An anonymous reader writes "A recently released report (PDF) by the US Government Accountability Office has revealed that despite some improvements, the Federal Aviation Administration (FAA) still needs to quash significant security control weaknesses that threaten the agency’s ability to ensure the safe and uninterrupted operation of the national airspace system (NAS). The report found that while the "FAA established policies and procedures for controlling access to NAS systems and for configuring its systems securely, and it implemented firewalls and other boundary protection controls to protect the operational NAS environment [...] a significant number of weaknesses remain in the technical controls—including access controls, change controls, and patch management—that protect the confidentiality, integrity, and availability of its air traffic control systems.""

+ - 177 French nuclear industry in turmoil as manufacturer buckles->

Submitted by mdsolar
mdsolar (1045926) writes "France's nuclear industry is in turmoil after the country's main reactor manufacturer, Areva, reported a loss for 2014 of 4.8 billion euros ($5.3 billion) — more than its entire market value.

The government of France, the world's most nuclear dependent country, has a 29% stake in Areva, which is among the biggest global nuclear technology companies. The loss puts its future — and that of France as a leader in nuclear technology — at risk.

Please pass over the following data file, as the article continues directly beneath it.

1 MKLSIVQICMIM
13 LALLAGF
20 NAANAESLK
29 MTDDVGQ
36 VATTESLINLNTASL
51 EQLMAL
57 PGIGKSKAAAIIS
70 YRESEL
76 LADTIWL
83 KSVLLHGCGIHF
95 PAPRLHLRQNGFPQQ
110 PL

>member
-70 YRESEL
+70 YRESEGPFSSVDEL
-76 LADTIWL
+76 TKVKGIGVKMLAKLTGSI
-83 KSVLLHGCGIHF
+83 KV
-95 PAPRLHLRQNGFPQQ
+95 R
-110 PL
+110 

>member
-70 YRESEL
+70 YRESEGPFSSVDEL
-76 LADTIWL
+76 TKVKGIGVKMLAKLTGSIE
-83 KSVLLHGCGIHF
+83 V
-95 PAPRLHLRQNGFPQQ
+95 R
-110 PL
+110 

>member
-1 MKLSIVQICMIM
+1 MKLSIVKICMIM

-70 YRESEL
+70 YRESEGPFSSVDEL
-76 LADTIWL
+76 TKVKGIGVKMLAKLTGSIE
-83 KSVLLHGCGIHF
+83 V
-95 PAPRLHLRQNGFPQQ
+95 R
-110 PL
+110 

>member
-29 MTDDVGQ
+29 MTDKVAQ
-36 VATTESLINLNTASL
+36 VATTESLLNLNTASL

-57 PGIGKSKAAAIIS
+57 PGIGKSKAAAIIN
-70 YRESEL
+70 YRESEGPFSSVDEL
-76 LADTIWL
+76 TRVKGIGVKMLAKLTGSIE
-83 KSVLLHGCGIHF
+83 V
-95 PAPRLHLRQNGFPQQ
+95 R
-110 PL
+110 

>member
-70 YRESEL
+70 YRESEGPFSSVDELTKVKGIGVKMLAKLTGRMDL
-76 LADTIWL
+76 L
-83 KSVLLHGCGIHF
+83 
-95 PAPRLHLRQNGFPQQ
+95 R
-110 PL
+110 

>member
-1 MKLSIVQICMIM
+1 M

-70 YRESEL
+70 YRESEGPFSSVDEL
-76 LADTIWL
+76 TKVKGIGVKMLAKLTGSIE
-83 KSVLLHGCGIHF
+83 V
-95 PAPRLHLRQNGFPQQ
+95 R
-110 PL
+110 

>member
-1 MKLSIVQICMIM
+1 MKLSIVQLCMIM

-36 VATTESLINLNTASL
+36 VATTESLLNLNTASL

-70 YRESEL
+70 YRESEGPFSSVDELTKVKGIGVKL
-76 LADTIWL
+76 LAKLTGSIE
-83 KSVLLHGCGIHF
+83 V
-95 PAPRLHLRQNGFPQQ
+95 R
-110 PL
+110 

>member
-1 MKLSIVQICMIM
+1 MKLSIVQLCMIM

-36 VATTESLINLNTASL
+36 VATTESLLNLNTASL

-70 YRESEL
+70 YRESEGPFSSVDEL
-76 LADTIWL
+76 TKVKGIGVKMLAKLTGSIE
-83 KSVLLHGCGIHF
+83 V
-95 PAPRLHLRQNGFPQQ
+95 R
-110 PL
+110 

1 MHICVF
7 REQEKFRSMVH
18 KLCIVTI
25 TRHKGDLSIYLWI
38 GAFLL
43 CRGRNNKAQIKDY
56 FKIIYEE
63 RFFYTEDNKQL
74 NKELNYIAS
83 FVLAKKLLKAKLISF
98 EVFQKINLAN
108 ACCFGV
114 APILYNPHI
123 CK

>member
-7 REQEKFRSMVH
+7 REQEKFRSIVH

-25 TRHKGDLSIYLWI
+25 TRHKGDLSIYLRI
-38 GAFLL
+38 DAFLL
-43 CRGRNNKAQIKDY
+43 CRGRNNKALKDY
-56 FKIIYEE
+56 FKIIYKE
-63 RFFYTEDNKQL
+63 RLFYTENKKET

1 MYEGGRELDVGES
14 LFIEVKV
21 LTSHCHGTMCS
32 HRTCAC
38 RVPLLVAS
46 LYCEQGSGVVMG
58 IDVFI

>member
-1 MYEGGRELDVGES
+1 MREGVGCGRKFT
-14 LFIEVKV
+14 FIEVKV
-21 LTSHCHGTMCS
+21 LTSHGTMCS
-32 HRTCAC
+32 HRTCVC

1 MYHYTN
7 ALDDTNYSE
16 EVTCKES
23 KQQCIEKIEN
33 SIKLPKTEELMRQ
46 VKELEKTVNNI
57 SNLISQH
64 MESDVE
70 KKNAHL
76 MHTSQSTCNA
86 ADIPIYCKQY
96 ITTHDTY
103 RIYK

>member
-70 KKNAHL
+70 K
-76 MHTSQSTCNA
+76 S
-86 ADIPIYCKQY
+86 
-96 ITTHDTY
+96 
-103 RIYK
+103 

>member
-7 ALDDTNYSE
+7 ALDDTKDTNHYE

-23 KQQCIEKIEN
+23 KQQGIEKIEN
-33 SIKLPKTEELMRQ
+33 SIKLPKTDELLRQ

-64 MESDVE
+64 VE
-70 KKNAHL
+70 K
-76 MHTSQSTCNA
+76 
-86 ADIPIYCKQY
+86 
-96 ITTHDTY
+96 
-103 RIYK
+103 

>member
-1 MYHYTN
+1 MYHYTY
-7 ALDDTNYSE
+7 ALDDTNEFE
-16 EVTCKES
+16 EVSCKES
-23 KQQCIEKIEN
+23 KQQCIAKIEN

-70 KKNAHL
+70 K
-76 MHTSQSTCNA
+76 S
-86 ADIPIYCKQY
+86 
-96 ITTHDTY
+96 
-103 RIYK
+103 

Energy and Environment Minister Segolene Royal said Wednesday she asked Areva and utility giant Electricite de France to work together on finding solutions, amid reports of a possible merger or other link-up.

The government said in a statement that it's working closely with Areva to restructure and secure financing, and would "take its responsibility as a shareholder" in future decisions about its direction.

Areva reported Wednesday 1 billion euros in losses on three major nuclear projects in Finland and France, among other hits.

Areva has lost money for years, in part linked to delays on those projects and to a global pullback from nuclear energy since the 2011 Fukushima accident."

Link to Original Source

+ - 151 Racial Discrimination Affects Virtual Reality Characters too->

Submitted by vrml
vrml (3027321) writes "You are looking for the exit of a building in a virtual reality experience when a virtual character gets stuck in a room and cries for your help. Could the color of the skin (black or white) of the virtual human influence your decision to provide or refuse help? That's what comes out from a new study published by the Computers in Human Behavior journal. White users were told that they had to reach the exit of the virtual building as soon as possible. The number of users who decided to help tripled when the virtual victim was white rather than black. Researchers tried also other conditions in which they did not put users under time pressure: this reduced the discrimination, although the number of users who helped remained more favorable for the white rather than the black virtual human. The paper explains these results in terms of the automatic categorization processes that originate from unwanted, unconscious social and cultural biases: putting people under pressure increases automatic responses, leading to more discrimination towards the black character."
Link to Original Source

+ - 292 One Year Later, We're No Closer To Finding MtGox's Missing Millions->

Submitted by itwbennett